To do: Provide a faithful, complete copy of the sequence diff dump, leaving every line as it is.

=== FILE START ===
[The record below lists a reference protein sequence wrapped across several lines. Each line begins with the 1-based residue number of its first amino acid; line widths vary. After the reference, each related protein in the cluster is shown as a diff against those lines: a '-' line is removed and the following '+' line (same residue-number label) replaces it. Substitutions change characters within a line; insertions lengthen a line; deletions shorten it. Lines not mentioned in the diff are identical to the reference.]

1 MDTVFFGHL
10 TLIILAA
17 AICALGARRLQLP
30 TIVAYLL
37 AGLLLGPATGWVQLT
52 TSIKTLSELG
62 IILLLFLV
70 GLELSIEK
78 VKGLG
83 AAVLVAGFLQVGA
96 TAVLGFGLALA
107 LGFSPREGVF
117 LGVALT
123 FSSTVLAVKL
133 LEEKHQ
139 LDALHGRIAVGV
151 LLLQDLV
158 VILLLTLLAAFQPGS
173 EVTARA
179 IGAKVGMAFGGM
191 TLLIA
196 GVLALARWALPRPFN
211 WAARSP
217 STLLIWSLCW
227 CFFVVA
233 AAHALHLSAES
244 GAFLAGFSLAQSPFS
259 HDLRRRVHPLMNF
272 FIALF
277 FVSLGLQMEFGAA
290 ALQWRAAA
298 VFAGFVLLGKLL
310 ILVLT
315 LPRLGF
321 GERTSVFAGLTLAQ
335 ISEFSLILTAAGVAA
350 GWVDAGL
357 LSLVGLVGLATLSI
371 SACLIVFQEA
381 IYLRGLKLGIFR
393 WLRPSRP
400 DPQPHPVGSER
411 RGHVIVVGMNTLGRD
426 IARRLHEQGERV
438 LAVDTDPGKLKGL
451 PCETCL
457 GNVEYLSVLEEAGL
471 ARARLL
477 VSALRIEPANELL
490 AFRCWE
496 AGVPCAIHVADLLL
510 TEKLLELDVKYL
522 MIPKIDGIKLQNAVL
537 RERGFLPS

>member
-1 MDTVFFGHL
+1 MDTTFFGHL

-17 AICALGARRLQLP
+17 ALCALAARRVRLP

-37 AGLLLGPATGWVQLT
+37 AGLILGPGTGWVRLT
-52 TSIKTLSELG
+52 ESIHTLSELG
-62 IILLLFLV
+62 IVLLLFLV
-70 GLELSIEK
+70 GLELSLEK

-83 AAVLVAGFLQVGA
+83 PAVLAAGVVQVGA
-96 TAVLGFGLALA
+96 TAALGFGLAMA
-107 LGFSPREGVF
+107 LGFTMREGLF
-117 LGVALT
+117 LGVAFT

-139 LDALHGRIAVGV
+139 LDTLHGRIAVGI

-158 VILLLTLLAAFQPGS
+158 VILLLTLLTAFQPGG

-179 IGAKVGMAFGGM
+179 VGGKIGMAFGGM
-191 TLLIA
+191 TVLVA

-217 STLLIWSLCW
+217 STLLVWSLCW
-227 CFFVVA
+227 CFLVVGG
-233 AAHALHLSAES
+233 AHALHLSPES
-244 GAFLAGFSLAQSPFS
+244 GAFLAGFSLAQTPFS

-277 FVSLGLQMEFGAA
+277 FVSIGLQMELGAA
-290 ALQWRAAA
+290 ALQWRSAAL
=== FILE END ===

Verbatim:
[The record below lists a reference protein sequence wrapped across several lines. Each line begins with the 1-based residue number of its first amino acid; line widths vary. After the reference, each related protein in the cluster is shown as a diff against those lines: a '-' line is removed and the following '+' line (same residue-number label) replaces it. Substitutions change characters within a line; insertions lengthen a line; deletions shorten it. Lines not mentioned in the diff are identical to the reference.]

1 MDTVFFGHL
10 TLIILAA
17 AICALGARRLQLP
30 TIVAYLL
37 AGLLLGPATGWVQLT
52 TSIKTLSELG
62 IILLLFLV
70 GLELSIEK
78 VKGLG
83 AAVLVAGFLQVGA
96 TAVLGFGLALA
107 LGFSPREGVF
117 LGVALT
123 FSSTVLAVKL
133 LEEKHQ
139 LDALHGRIAVGV
151 LLLQDLV
158 VILLLTLLAAFQPGS
173 EVTARA
179 IGAKVGMAFGGM
191 TLLIA
196 GVLALARWALPRPFN
211 WAARSP
217 STLLIWSLCW
227 CFFVVA
233 AAHALHLSAES
244 GAFLAGFSLAQSPFS
259 HDLRRRVHPLMNF
272 FIALF
277 FVSLGLQMEFGAA
290 ALQWRAAA
298 VFAGFVLLGKLL
310 ILVLT
315 LPRLGF
321 GERTSVFAGLTLAQ
335 ISEFSLILTAAGVAA
350 GWVDAGL
357 LSLVGLVGLATLSI
371 SACLIVFQEA
381 IYLRGLKLGIFR
393 WLRPSRP
400 DPQPHPVGSER
411 RGHVIVVGMNTLGRD
426 IARRLHEQGERV
438 LAVDTDPGKLKGL
451 PCETCL
457 GNVEYLSVLEEAGL
471 ARARLL
477 VSALRIEPANELL
490 AFRCWE
496 AGVPCAIHVADLLL
510 TEKLLELDVKYL
522 MIPKIDGIKLQNAVL
537 RERGFLPS

>member
-1 MDTVFFGHL
+1 MDTTFFGHL

-17 AICALGARRLQLP
+17 ALCALAARRVRLP

-37 AGLLLGPATGWVQLT
+37 AGLILGPGTGWVRLT
-52 TSIKTLSELG
+52 ESIHTLSELG
-62 IILLLFLV
+62 IVLLLFLV
-70 GLELSIEK
+70 GLELSLEK

-83 AAVLVAGFLQVGA
+83 PAVLAAGVVQVGA
-96 TAVLGFGLALA
+96 TAALGFGLAMA
-107 LGFSPREGVF
+107 LGFTMREGLF
-117 LGVALT
+117 LGVAFT

-139 LDALHGRIAVGV
+139 LDTLHGRIAVGI

-158 VILLLTLLAAFQPGS
+158 VILLLTLLTAFQPGG

-179 IGAKVGMAFGGM
+179 VGGKIGMAFGGM
-191 TLLIA
+191 TVLVA

-217 STLLIWSLCW
+217 STLLVWSLCW
-227 CFFVVA
+227 CFLVVGG
-233 AAHALHLSAES
+233 AHALHLSPES
-244 GAFLAGFSLAQSPFS
+244 GAFLAGFSLAQTPFS

-277 FVSLGLQMEFGAA
+277 FVSIGLQMELGAA
-290 ALQWRAAA
+290 ALQWRSAAL